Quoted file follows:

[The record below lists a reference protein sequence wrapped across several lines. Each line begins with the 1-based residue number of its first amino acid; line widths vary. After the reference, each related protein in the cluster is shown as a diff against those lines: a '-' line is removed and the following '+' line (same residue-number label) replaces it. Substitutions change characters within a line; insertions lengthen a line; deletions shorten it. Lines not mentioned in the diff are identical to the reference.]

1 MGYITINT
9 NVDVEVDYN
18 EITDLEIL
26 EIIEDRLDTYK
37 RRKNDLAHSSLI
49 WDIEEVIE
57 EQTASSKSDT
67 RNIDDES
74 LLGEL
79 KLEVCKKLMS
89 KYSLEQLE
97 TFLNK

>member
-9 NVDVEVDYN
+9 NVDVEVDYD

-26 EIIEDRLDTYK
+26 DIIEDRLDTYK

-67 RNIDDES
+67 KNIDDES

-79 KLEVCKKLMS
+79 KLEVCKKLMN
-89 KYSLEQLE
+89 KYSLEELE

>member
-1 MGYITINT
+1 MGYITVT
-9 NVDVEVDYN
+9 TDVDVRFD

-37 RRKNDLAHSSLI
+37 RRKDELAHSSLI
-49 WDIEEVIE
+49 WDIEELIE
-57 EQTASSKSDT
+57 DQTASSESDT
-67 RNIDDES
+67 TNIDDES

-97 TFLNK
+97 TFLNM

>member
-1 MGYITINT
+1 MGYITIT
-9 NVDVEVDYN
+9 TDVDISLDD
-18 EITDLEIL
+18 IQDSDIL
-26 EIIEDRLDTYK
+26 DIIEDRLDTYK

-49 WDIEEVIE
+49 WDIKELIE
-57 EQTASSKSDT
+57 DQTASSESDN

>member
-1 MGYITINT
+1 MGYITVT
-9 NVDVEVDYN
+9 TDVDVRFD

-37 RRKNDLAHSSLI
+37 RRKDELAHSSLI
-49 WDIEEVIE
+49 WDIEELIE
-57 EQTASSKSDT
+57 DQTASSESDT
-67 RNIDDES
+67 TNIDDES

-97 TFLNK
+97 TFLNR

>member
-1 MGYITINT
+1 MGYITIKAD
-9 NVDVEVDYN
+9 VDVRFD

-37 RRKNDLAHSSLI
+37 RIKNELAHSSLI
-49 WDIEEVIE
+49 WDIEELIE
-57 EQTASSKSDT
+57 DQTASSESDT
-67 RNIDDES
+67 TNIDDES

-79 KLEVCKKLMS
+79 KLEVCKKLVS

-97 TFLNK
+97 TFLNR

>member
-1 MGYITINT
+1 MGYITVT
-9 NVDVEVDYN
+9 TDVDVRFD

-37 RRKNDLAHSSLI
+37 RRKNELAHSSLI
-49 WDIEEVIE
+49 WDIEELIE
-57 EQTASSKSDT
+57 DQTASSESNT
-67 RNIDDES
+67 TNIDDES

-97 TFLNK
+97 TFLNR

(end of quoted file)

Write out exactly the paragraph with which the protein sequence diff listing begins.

[The record below lists a reference protein sequence wrapped across several lines. Each line begins with the 1-based residue number of its first amino acid; line widths vary. After the reference, each related protein in the cluster is shown as a diff against those lines: a '-' line is removed and the following '+' line (same residue-number label) replaces it. Substitutions change characters within a line; insertions lengthen a line; deletions shorten it. Lines not mentioned in the diff are identical to the reference.]